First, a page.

After the intro of media hysteria comes the opening track, “Fear Is Not A Feeling” Laced with chunky grunge guitar riffs the song is a self-affirmation of strength amidst the madness “Kill The Messenger”sets the musical direction towards more traditional heavy metal as the bass and drums come to the fore. “Auf Weidersehen, Au Revoir” opens with atmospheric keyboard while guitar versatility kicks the song into a pop feel, with a humorous slant on the domestic life lyrics of a musician. “Funky Buddha” again highlights the versatility of guitar in the sound of the band. The overall sound of the band lends itself to a live environment. This song is an album holder, maintaining the pace set in the early numbers. “Dogs Run Wild” introduces piano to accompany a strong vocal. This lighter, slower paced piece retains an edge and feel that keeps within the non-commercial sense of the band. The band know their progressive aims and hold on tight to them.
In days gone by, we would say at this point we had flipped the album on to Side 2, and certainly the musical angle streams toward further listening challenges. “Constellation Blues” does what it says on the tin, with space themed lyrics backed with bluesy guitars, bass and drums. The vocals give continuum to the band’s identity. “Don’t You Know The Feeling” continues the vibe while lifting the pace and reintroducing a rockier tilt.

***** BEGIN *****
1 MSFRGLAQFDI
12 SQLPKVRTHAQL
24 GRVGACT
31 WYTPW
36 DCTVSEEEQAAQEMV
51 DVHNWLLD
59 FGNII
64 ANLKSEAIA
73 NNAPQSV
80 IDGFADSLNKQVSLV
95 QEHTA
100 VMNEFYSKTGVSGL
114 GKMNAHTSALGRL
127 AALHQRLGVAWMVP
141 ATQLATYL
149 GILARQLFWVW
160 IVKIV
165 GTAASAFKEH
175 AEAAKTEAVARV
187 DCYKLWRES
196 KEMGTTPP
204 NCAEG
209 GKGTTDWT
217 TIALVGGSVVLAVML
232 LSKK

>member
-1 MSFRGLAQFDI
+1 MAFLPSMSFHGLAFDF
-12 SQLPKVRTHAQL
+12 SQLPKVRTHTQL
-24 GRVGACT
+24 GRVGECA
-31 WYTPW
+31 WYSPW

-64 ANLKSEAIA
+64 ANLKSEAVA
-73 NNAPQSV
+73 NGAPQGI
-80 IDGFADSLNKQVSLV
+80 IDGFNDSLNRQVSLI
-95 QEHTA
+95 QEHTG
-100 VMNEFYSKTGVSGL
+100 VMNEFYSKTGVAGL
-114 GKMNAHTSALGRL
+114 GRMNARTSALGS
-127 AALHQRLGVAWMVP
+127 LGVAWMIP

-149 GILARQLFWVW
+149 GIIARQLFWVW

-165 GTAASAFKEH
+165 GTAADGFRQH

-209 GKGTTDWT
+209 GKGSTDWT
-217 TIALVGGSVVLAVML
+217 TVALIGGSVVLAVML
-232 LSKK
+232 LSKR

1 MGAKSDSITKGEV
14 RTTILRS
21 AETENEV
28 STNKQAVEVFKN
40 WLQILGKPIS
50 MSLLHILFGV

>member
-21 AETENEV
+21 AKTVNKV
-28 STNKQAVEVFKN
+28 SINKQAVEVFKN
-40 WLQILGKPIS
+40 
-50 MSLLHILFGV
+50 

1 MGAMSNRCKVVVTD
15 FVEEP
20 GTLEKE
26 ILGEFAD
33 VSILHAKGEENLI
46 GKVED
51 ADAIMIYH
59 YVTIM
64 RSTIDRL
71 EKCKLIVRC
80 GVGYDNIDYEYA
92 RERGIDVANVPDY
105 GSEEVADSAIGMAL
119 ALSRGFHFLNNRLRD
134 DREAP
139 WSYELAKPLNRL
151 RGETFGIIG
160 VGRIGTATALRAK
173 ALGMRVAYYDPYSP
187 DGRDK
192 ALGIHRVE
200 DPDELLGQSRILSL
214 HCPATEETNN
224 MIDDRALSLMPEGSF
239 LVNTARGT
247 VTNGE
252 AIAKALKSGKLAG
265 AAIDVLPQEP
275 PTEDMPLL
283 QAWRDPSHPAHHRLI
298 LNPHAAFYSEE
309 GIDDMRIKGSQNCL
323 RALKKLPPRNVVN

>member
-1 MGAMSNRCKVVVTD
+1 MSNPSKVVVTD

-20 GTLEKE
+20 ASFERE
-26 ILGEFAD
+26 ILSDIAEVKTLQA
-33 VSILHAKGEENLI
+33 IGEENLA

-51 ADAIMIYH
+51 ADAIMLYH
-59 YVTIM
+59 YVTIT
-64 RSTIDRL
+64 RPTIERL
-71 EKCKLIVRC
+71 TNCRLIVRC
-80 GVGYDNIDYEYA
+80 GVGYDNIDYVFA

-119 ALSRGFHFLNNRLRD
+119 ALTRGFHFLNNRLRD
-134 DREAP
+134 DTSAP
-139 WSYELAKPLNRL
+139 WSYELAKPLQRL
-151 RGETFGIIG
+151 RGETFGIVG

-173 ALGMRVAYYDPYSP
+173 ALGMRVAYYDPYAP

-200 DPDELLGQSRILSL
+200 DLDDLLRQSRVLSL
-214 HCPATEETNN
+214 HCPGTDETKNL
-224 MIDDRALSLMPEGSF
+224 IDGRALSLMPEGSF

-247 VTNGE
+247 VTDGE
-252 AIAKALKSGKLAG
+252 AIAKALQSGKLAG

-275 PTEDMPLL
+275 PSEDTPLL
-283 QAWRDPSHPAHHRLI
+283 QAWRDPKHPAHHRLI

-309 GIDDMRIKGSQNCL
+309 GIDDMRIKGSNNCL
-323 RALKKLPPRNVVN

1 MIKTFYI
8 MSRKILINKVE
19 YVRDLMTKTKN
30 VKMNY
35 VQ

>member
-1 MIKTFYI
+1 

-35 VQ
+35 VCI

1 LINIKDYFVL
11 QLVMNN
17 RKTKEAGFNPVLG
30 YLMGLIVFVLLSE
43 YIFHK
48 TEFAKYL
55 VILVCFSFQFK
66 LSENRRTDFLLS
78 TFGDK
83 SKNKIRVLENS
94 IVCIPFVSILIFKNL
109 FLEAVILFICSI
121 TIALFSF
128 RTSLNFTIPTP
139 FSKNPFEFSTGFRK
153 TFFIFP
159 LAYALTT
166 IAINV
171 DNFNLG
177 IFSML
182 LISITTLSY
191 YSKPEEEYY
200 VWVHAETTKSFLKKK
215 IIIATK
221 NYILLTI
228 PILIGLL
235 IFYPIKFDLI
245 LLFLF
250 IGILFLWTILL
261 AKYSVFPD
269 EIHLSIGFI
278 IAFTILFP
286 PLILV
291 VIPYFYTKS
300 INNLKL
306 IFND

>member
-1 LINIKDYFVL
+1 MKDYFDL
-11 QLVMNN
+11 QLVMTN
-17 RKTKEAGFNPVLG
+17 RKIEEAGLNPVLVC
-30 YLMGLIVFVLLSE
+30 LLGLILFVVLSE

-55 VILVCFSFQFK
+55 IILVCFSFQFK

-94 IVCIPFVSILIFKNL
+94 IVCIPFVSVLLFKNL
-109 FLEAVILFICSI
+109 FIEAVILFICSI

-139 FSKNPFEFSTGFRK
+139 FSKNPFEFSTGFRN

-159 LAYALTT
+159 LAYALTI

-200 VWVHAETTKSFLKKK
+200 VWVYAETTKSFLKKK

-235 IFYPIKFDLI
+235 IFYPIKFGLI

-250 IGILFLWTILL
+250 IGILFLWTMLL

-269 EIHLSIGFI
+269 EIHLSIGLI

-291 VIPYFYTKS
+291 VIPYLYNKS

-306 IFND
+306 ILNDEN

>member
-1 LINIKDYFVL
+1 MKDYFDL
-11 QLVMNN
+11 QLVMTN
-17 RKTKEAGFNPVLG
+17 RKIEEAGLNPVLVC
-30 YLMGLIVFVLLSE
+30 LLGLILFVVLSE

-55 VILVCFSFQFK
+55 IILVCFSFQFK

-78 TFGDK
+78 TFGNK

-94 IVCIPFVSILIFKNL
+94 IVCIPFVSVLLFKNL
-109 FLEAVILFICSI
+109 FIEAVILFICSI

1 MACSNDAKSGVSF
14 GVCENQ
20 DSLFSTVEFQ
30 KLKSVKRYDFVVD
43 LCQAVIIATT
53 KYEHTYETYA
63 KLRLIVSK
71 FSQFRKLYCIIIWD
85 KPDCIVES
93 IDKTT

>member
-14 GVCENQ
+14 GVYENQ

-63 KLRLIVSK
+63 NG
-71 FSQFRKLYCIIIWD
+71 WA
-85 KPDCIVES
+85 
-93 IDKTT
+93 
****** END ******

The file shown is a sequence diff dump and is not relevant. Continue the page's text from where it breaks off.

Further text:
“Seeking Chaos” returns to mid-tempo as the sense of album crafting dominates. The band are not out to make a bunch of singles here, rather to carry the stamp of their sound through out the experience. “Edge of Time” segues into the musical statement of intent with its Doors sounding influence. “Lost At Sea” ends the album with acoustic guitars joining piano. The vocals are big enough to handle the grandstanding as the band reach out into rock ballad land. And it works.
Overall then, an album that sees the band holding on to their progressive sound throughout, while not being afraid to venture into different song styles within that. Crucial to them are remaining faithful to their audience aims. The manner in which they achieve this while experimenting along the way is hugely entertaining and it would be easy to see them making waves amongst those who love a bit of progressive rock. This album certainly is progressive within its aims.